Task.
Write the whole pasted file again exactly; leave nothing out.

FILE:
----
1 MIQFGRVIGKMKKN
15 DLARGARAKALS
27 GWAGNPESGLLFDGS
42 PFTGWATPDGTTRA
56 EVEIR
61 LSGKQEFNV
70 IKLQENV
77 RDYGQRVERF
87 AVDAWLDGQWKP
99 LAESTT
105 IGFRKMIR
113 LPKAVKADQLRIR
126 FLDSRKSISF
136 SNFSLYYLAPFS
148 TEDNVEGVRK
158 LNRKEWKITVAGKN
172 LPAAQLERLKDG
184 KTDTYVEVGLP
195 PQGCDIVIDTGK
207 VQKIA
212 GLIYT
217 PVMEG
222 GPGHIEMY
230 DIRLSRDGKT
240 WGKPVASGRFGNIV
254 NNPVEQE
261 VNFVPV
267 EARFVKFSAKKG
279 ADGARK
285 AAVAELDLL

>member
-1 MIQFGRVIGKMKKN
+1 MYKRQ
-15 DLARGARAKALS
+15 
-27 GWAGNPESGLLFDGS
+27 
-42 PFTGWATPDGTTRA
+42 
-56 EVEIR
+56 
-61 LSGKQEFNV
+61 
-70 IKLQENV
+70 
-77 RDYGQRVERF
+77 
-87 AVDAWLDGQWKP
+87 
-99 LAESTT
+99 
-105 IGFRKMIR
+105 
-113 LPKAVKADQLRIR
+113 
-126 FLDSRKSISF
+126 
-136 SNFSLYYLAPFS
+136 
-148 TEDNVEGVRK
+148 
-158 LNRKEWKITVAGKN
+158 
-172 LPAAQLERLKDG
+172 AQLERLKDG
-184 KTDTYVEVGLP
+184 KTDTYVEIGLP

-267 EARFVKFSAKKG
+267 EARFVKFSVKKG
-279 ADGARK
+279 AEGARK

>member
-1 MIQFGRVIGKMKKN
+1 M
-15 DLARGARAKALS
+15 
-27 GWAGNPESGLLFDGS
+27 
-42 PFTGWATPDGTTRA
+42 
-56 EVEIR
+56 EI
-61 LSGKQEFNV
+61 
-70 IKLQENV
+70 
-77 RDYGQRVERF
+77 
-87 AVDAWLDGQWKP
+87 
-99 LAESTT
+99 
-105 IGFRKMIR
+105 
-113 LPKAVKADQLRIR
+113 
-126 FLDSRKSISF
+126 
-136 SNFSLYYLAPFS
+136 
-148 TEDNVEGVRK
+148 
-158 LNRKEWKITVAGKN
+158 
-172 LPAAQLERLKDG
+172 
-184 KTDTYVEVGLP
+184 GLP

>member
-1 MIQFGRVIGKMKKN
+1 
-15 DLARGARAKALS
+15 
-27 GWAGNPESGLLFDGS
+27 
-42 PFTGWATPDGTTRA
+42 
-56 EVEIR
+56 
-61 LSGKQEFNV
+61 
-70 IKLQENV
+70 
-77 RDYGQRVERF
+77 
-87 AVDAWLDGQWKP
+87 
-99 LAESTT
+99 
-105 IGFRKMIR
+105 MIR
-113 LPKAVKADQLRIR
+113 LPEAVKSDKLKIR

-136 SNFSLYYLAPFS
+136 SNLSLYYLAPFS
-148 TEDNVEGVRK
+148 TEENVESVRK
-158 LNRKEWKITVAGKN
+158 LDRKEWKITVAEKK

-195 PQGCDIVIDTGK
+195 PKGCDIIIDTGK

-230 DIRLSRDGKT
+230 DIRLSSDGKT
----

1 MIQFGRVIGKMKKN
15 DLARGARAKALS
27 GWAGNPESGLLFDGS
42 PFTGWATPDGTTRA
56 EVEIR
61 LSGKQEFNV
70 IKLQENV
77 RDYGQRVERF
87 AVDAWLDGQWKP
99 LAESTT
105 IGFRKMIR
113 LPKAVKADQLRIR
126 FLDSRKSISF
136 SNFSLYYLAPFS
148 TEDNVEGVRK
158 LNRKEWKITVAGKN
172 LPAAQLERLKDG
184 KTDTYVEVGLP
195 PQGCDIVIDTGK
207 VQKIA
212 GLIYT
217 PVMEG
222 GPGHIEMY
230 DIRLSRDGKT
240 WGKPVASGRFGNIV
254 NNPVEQE
261 VNFVPV
267 EARFVKFSAKKG
279 ADGARK
285 AAVAELDLL

>member
-1 MIQFGRVIGKMKKN
+1 MYKRQ
-15 DLARGARAKALS
+15 
-27 GWAGNPESGLLFDGS
+27 
-42 PFTGWATPDGTTRA
+42 
-56 EVEIR
+56 
-61 LSGKQEFNV
+61 
-70 IKLQENV
+70 
-77 RDYGQRVERF
+77 
-87 AVDAWLDGQWKP
+87 
-99 LAESTT
+99 
-105 IGFRKMIR
+105 
-113 LPKAVKADQLRIR
+113 
-126 FLDSRKSISF
+126 
-136 SNFSLYYLAPFS
+136 
-148 TEDNVEGVRK
+148 
-158 LNRKEWKITVAGKN
+158 
-172 LPAAQLERLKDG
+172 AQLERLKDG
-184 KTDTYVEVGLP
+184 KTDTYVEIGLP

-267 EARFVKFSAKKG
+267 EARFVKFSVKKG
-279 ADGARK
+279 AEGARK

>member
-1 MIQFGRVIGKMKKN
+1 M
-15 DLARGARAKALS
+15 
-27 GWAGNPESGLLFDGS
+27 
-42 PFTGWATPDGTTRA
+42 
-56 EVEIR
+56 EI
-61 LSGKQEFNV
+61 
-70 IKLQENV
+70 
-77 RDYGQRVERF
+77 
-87 AVDAWLDGQWKP
+87 
-99 LAESTT
+99 
-105 IGFRKMIR
+105 
-113 LPKAVKADQLRIR
+113 
-126 FLDSRKSISF
+126 
-136 SNFSLYYLAPFS
+136 
-148 TEDNVEGVRK
+148 
-158 LNRKEWKITVAGKN
+158 
-172 LPAAQLERLKDG
+172 
-184 KTDTYVEVGLP
+184 GLP

>member
-1 MIQFGRVIGKMKKN
+1 
-15 DLARGARAKALS
+15 
-27 GWAGNPESGLLFDGS
+27 
-42 PFTGWATPDGTTRA
+42 
-56 EVEIR
+56 
-61 LSGKQEFNV
+61 
-70 IKLQENV
+70 
-77 RDYGQRVERF
+77 
-87 AVDAWLDGQWKP
+87 
-99 LAESTT
+99 
-105 IGFRKMIR
+105 MIR
-113 LPKAVKADQLRIR
+113 LPEAVKSDKLKIR

-136 SNFSLYYLAPFS
+136 SNLSLYYLAPFS
-148 TEDNVEGVRK
+148 TEENVESVRK
-158 LNRKEWKITVAGKN
+158 LDRKEWKITVAEKK

-195 PQGCDIVIDTGK
+195 PKGCDIIIDTGK

-230 DIRLSRDGKT
+230 DIRLSSDGKT